APNSW members respect the uniqueness, diversity, culture and histories of transgender communities throughout the Asia Pacific Region.
APNSW members speak out about the various forms of violence sex workers experience in their countries. From Nepal, to Papua New Guinea, to Fiji - violence by police is a major issue. Problems include arbitrary arrest, use of condoms as evidence, and physical and sexual violence at the hands of police. In Myanmar and Malaysia, police often fail to respond appropriately when sex workers report crimes against them; but relations with police are dramatically different where sex work is decriminalised, such as in New Zealand. And in Vietnam and Australia, APNSW members speak about how laws and policies, as well as stigma and discrimination, are a form of violence in themselves. They increase the risks sex workers face and decrease sex workers access to justice and health care.
Members of APNSW from Vietnam, Fiji, New Zealand, Myanmar and Australia share messages for World Aids Day 2015. Their messages emphasise the importance of addressing stigma and discrimination against sex workers in order to enable and maintain effective, community led responses to HIV/AIDS.
Participants in the "The Right(s) Evidence - Sex Work, Violence and HIV in Asia" study talk about the process and the findings of the research.
Footage from the launch of a qualitative study that helps us better understand female, male and transgender sex workers’ experiences of violence. The study was carried out in Myanmar (Yangon), Indonesia (Jakarta), Nepal (Kathmandu) and Sri Lanka (Colombo).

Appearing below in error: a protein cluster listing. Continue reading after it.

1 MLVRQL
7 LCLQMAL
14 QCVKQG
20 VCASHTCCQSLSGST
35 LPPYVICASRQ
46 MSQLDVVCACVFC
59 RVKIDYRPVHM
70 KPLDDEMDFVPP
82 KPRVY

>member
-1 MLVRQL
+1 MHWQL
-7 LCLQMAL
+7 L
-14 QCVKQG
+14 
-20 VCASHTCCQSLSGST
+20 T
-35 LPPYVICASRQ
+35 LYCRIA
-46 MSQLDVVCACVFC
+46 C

First shown at UNAIDS, Geneva, on 25 February 2014, a tribute to the founder of APNSW and a friend of many across Asia and the Pacific, and the world
The Kandapar brothel in Tangail, Bangladesh has existed for some 200 years. Over time, the successors of the aristocracy there sold properties to those who were living and working there.
The 2012 International AIDS Conference (IAC) was held in the USA, despite legislation that prevents current sex workers, people who use drugs and people with criminal convictions from entering that country. As a protest, sex workers boycotted the event and organised an "alternative" IAC conference in Calcutta, India, called the Sex Worker Freedom Festival. The following playlist features extracts of the opening ceremony and a selection of speakers from the festival.
This documentary looks at the violence and abuses faced by sex workers in Cambodia caused by anti-trafficking and 100% condom use policies.
This playlist features videos that show some of the HIV related work of sex worker organisations around the region. They cover five countries and include programs by Durjoy Nari Shongo (Bangladesh), Lily Women's Center (China), Tianjin Dark Blue (China), Target Outreach Program (TOP, Myanmar), Blue Diamond Society (Nepal), Empower Foundation (Thailand), and Service Workers in Group Foundation (SWING, Thailand).
A song and animated video using dolls to describe the real issues for sex workers in South East Asia who are forced into rehabilitation centres as part of the so-called anti-trafficking "rescue industry" - only to be detained against their will and experience violence and abuse. (This video was produced several years before the western mainstream media "discovered" the scandal of lies surrounding Somaly Mam in Cambodia.)